At the API level is it difficult to figure out which SDP “m=” media line is used for which track. This is mainly of importance in cases where an application is sending multiple streams and m-lines are being added and/or removed during the call.
A and B have a call connected with voice and video. So far, there are 2 bidirectional m-lines, one for audio and one for video.
B now adds a send-only m-line for sending an additional source of video.
A now has one bidirectional video m-line and one receive only video m-line.
Due to congestion A stops sending video in an attempt to improve audio quality, so he now has 2 receive only video m-lines. Later during the call, as network conditions improve, A wants to resume sending video. To do so the browser will need to modify one of the m-lines. If the application cares which m-line should be modified to be both send and receive, it will need to activate the correct RTCRtpSender object, but that assumes there is one, a bad assumption in this case because the second m-line never had a sender (from A’s perspective).
Things can get even more complex if there are more m-lines for different resolutions.
An RTCRtpTransceiver consists of a pair of RTCRtpSender and RTCRtpReceiver objects and is associated with a specific m-line. By explicitly creating the WebRTC transceiver object, and thus an m-line, it becomes possible to control precisely the sender and/or receiver activity on that m-line.
There are other reasons for adding the new WebRTC transceiver objects as well, one of which is the ability to do ICE warm-up, starting the ICE process earlier in order to reduce the time needed to get media flowing later since the connection will already have been established. This is possible since the creation of a WebRTC Transceiver also creates an m-line which is mandatory for starting ICE.
The fact that replaceTrack() was added a while ago and is already implemented allows application code to replace the empty track with a real one later without renegotiating.
This is an optional new capability.
This is now in the specification.
For quite a while there was a desire ,in the APIs, to hide the fact that SDP media lines are being used in the implementations. By default m-lines (media lines) in SDP are bidirectional. This comes from the original SIP design that was intended to replace the traditional bidirectional audio call. For WebRTC this has been confusing at best, since the APIs assume that unidirectional tracks are added, removed, or replaced even though implementations are expected to be economical in their use of m-lines to support the tracks that are being sent by combining different-direction tracks of the same type into bidirectional m-lines wherever possible.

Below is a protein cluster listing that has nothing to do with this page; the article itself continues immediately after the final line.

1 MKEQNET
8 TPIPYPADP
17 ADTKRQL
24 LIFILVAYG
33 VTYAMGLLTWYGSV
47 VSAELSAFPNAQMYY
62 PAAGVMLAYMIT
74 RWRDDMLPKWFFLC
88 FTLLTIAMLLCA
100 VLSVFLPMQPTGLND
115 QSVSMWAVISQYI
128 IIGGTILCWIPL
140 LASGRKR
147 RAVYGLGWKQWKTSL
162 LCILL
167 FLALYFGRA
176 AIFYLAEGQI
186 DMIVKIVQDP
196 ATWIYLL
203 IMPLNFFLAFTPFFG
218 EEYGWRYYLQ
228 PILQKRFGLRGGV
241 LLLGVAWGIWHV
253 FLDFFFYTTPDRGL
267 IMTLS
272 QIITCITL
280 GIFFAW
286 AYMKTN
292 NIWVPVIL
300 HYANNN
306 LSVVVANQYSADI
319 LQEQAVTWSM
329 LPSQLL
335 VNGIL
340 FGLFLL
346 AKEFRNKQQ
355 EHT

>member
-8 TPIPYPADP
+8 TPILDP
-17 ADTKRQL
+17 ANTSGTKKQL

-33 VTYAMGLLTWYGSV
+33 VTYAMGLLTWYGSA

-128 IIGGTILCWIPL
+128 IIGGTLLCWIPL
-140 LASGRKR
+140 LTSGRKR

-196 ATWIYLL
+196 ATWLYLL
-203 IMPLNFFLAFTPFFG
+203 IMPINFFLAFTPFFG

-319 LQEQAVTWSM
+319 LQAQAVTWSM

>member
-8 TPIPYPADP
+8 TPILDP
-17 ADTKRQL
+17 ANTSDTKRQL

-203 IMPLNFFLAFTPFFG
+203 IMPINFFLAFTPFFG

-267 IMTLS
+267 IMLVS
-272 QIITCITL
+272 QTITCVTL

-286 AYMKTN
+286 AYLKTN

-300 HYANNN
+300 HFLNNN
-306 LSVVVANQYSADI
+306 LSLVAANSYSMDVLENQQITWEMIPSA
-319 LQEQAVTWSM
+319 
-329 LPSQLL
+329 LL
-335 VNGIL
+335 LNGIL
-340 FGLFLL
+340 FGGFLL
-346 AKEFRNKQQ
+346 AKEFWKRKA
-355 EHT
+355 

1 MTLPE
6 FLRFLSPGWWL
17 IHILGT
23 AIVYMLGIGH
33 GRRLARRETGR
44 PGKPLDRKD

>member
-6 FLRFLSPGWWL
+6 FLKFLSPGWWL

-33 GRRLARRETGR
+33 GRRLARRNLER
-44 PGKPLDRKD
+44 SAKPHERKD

Now that we have RTCRtpSenders and RTCRtpReceivers for the tracks sent over a Peer Connection, it is becoming increasingly important to figure out exactly which track’s transmission is being modified.
To assist application developers who want low-level control over their RTP media streams (the tracks sent over the Peer Connection), the specification has now introduced the concept of an RTCRtpTransceiver, an object that holds a paired RTCRtpSender and RTCRtpReceiver, and a createRtpTransceiver() method to create them. Calling this new method will create a brand new m-line in the SDP, effectively creating a new local track and a new remote track. It is expected that the appropriate events will be triggered in this case. It is now conceivable that the definition of addTrack() could be given in terms of a combination of createRtpTransceiver() and replaceTrack(). It is expected that this method will be used something like this:
var myTrack = myStream.getTracks;
// then, just for fun, replace this track with another one.
There are two other really nice properties here.
First, the createRtpTransceiver() method also takes an init object whose receive attribute will now replace the “offerToReceiveAudio” and “offerToReceiveVideo” properties in the RTCPeerConnection config object. There is a corresponding send attribute as well. The default value of ‘true’ for these attributes means that, by default, each browser will offer to send and receive media for each m-line.
Second, the creation of an RTCRtpTransceiver (which creates an m-line) allows for ICE and DTLS processing to start, in advance of actually having media to send. This provides the long-desired “warm-up” for those time-consuming processes.